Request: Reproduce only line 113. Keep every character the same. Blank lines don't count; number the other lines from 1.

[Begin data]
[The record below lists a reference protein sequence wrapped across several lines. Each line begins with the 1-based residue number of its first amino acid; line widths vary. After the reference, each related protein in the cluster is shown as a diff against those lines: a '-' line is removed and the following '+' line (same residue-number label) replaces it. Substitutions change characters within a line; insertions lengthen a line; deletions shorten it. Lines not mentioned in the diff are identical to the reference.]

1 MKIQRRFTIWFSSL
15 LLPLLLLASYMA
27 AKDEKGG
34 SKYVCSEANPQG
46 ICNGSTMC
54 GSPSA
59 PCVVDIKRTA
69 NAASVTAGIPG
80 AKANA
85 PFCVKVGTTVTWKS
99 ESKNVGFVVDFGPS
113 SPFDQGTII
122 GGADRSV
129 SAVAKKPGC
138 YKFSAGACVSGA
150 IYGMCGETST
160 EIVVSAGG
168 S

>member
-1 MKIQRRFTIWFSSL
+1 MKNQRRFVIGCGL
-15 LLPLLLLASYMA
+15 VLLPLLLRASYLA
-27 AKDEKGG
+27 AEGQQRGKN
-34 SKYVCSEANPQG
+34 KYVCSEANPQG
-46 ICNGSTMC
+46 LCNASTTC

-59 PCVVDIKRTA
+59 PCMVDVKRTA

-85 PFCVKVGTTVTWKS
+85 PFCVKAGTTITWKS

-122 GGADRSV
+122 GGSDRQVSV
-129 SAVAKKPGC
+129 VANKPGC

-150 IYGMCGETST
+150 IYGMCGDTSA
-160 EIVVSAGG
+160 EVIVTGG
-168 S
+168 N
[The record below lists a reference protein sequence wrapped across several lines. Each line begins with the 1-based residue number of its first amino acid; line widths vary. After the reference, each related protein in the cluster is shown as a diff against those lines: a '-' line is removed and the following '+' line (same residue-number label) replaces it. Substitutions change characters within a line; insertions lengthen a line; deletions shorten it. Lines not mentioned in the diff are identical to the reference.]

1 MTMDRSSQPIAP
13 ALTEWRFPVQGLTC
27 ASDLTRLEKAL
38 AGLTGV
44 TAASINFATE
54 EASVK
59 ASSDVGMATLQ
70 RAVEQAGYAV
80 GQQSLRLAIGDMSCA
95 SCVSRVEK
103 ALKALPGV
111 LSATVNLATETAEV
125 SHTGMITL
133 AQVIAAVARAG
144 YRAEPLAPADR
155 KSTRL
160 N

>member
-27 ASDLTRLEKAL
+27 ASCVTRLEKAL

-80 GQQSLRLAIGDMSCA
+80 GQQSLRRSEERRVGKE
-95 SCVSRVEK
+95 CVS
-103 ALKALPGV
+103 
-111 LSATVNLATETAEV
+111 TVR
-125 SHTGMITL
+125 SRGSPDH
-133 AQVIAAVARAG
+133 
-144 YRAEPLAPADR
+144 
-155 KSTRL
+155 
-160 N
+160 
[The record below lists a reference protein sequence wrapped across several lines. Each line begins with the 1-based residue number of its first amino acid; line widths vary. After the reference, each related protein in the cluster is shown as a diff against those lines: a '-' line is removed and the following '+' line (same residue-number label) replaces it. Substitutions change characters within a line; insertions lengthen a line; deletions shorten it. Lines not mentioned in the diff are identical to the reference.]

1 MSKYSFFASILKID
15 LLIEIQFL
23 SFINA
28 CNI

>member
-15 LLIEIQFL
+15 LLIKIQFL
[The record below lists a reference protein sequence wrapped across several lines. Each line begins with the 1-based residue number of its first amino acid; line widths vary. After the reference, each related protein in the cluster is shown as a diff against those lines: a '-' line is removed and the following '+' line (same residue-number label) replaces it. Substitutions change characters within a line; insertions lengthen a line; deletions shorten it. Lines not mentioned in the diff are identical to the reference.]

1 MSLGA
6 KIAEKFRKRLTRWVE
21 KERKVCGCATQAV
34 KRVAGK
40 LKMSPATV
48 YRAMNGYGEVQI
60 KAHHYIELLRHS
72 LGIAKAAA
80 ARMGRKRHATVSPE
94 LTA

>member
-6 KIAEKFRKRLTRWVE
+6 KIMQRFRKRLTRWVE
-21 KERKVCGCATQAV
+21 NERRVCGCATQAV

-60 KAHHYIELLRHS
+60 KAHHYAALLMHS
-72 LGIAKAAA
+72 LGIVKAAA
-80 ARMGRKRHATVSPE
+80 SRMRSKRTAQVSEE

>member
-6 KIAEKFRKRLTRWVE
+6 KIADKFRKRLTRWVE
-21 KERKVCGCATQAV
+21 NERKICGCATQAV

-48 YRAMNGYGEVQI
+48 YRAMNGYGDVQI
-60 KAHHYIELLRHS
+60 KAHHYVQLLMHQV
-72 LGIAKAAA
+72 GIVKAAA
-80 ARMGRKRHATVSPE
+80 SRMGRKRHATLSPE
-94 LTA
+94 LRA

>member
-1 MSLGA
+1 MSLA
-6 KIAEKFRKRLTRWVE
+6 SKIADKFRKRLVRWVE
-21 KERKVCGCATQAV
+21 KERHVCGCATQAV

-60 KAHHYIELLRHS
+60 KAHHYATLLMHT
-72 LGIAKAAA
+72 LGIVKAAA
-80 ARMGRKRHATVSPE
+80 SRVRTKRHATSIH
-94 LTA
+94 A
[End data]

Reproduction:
+80 SRMRSKRTAQVSEE